Genetics of nearby healthy tissue may help catch lung cancers return

lung cancer

Genetic information collected from seemingly healthy tissue near lung tumors may be a better predictor of whether cancer will come back after treatment than analysis of the tumors themselves, according to new research led by NYU Langone Health and its Perlmutter Cancer Center.

The new study focuses on lung adenocarcinoma, a cancer that forms in alveolar epithelial cells and accounts for about a third of all lung cancers in the United States, according to the U.S. Centers for Disease Control and Prevention. Most patients are cured if tumors are surgically removed early in the disease’s progression, but residual cancer cells regrow in about 30% of cases and can lead to death. Consequently, experts have long searched for biomarkers, or predictors of recurrence, that might prompt more aggressive initial treatment.

The study included 147 men and women treated for early-stage lung cancer. It explored the utility value of the transcriptome, the complete set of RNA molecules that tell cells what proteins to make. Analysis of RNA collected from apparently healthy tissue adjacent to tumor cells accurately predicted that cancer would recur 83% of the time, while RNA from tumors themselves was only informative 63% of the time.

“Our findings suggest that the pattern of gene expression in apparently healthy tissue might serve as an effective and until now elusive biomarker to help predict lung cancer recurrence in the earliest stages of the disease,” said study co-lead author Igor Dolgalev, Ph.D.

Published online Nov. 8 in the journal Nature Communications, the investigation is the largest to date comparing genetic material from tumors and adjacent tissue and for their ability to predict recurrence, says Dolgalev, an assistant professor in the Department of Medicine at NYU Grossman School of Medicine and a member of Perlmutter Cancer Center.

For the study, the research team collected almost 300 tumor and healthy tissue samples from lung cancer patients. The study investigators then sequenced the RNA from each sample and fed these data, along with whether or not recurrence occurred within five years of surgery, into an artificial intelligence algorithm. This program used machine learning to build mathematical models that estimated recurrence risk.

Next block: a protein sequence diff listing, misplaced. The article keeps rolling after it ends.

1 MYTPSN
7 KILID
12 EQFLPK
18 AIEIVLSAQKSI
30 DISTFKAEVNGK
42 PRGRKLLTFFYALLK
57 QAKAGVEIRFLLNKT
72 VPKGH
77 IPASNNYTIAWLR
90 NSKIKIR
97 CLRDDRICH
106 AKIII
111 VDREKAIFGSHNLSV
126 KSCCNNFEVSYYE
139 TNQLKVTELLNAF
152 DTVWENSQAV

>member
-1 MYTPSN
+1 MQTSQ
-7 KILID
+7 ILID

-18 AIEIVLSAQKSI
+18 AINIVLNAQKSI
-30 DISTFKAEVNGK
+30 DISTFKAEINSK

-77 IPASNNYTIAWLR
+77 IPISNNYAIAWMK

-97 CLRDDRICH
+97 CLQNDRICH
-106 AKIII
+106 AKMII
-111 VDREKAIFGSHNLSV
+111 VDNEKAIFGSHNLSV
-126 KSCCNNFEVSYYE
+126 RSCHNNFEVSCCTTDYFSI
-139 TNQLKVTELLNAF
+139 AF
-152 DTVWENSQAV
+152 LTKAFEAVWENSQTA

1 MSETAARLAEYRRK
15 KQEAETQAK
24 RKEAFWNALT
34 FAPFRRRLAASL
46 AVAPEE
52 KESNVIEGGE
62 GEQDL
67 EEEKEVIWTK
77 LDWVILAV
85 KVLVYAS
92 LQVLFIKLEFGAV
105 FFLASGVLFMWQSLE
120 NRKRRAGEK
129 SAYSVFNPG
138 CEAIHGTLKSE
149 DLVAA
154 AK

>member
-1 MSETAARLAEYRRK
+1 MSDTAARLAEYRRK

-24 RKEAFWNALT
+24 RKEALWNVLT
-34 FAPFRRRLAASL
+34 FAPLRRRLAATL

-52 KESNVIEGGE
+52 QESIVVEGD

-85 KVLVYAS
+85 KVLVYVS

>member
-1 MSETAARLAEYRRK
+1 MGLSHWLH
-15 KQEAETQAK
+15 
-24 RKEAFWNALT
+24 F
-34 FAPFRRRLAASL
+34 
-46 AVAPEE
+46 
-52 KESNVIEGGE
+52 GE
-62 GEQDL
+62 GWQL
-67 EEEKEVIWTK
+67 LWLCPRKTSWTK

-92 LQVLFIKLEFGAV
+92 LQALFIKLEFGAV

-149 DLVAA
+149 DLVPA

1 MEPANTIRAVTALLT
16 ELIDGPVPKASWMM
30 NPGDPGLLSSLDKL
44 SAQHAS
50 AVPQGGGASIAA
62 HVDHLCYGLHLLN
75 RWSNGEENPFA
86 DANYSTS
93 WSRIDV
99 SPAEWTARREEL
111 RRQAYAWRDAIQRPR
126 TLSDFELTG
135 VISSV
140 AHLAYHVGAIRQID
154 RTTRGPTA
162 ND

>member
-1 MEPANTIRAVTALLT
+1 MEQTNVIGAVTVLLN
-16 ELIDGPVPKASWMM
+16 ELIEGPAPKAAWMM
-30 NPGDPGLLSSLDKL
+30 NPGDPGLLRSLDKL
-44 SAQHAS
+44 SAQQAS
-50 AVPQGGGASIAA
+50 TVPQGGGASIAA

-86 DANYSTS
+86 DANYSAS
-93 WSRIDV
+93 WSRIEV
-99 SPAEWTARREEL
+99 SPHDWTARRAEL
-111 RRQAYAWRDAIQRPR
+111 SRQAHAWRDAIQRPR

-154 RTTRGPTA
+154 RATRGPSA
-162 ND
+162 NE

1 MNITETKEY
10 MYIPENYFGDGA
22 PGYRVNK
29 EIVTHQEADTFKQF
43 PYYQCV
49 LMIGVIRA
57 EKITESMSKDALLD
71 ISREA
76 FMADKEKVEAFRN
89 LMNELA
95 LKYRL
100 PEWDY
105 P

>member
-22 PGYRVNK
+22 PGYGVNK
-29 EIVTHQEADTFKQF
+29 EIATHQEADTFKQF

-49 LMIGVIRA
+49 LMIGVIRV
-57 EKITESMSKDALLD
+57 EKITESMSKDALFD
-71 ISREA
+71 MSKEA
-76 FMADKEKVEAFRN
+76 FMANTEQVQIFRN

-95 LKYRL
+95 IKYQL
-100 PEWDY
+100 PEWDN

The findings revealed that the expression of genes associated with inflammation, or heightened immune system activity, in adjacent and apparently normal lung tissue, was especially useful for making predictions. This defensive reaction, the study authors say, should not be present in tissue that is truly healthy and may be an early warning sign of disease.

“Our results suggest that seemingly normal tissue that sits close to a tumor may not be healthy after all,” said study co-lead author Hua Zhou, Ph.D., a bioinformatician at NYU Grossman and a member of Perlmutter Cancer Center. “Instead, escaped tumor cells might be triggering this unexpected immune response in their neighbors.”

“Immunotherapy, which bolsters the body’s immune defenses, might therefore help combat tumor growth before it becomes visible to traditional methods of detection,” added study co-senior author and cancer biologist Aristotelis Tsirigos, Ph.D.

Tsirigos, a professor in the Department of Pathology at NYU Grossman and a member of Perlmutter Cancer Center, cautions that the investigation worked backwards, training the computer program using cases already known to have had disease return.

As a result, the study team next plans to use the program to prospectively assess recurrence risk in patients newly treated for early-stage lung cancer, says Tsirigos, who is also director of NYU Langone’s Applied Bioinformatics Laboratories.

More information:
Inflammation in the tumor-adjacent lung as a predictor of clinical outcome in lung adenocarcinoma, Nature Communications (2023). DOI: 10.1038/s41467-023-42327-x

Journal information:
Nature Communications

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